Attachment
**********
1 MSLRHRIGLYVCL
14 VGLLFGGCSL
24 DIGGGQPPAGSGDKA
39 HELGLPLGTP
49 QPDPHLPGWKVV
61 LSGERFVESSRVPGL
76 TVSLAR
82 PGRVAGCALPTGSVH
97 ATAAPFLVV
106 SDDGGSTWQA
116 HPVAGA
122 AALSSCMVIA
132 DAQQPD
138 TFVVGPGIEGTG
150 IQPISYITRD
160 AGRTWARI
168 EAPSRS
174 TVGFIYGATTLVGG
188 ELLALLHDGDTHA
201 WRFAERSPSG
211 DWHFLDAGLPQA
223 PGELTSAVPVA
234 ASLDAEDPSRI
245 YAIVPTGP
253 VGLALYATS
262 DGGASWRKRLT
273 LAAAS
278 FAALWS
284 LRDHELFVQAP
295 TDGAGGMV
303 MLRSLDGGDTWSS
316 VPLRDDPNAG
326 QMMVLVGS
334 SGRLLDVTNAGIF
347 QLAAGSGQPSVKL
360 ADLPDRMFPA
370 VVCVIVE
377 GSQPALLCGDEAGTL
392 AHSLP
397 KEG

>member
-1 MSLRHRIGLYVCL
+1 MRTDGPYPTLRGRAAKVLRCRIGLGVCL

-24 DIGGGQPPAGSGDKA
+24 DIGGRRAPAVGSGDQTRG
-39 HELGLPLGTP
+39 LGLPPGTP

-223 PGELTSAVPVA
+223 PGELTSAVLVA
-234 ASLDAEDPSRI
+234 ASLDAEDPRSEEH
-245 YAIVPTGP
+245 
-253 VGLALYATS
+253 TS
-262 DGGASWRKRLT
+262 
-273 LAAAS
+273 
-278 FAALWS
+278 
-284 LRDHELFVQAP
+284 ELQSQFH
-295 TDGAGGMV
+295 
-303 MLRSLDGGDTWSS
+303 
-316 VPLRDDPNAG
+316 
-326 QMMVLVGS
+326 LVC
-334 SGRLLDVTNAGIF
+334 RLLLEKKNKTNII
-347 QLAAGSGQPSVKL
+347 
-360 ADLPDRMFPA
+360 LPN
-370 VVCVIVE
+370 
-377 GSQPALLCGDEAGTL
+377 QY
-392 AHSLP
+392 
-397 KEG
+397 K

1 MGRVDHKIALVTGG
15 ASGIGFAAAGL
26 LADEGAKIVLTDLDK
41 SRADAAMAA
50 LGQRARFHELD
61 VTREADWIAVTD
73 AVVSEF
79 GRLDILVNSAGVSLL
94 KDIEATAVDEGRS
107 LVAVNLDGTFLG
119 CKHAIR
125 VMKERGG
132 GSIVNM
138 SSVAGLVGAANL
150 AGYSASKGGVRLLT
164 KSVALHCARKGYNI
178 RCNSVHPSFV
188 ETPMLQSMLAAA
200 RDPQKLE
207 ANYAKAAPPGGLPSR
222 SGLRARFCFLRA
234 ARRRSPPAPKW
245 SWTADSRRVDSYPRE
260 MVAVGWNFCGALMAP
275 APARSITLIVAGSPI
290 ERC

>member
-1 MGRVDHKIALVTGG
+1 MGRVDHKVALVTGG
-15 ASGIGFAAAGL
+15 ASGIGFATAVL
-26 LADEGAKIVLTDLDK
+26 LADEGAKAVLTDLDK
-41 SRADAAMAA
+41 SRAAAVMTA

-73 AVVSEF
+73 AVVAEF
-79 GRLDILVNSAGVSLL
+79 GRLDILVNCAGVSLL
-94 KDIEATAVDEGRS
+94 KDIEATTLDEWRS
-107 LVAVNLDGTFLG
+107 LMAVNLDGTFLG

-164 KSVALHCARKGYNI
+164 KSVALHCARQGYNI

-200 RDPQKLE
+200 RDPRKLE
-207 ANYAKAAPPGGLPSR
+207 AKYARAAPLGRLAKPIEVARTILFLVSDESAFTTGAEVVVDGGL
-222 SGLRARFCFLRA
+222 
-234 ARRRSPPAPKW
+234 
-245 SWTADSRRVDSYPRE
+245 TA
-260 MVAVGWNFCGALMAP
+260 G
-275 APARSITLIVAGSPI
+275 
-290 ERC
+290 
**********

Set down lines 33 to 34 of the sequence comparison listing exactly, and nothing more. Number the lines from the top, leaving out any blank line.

326 QMMVLVGS
334 SGRLLDVTNAGIF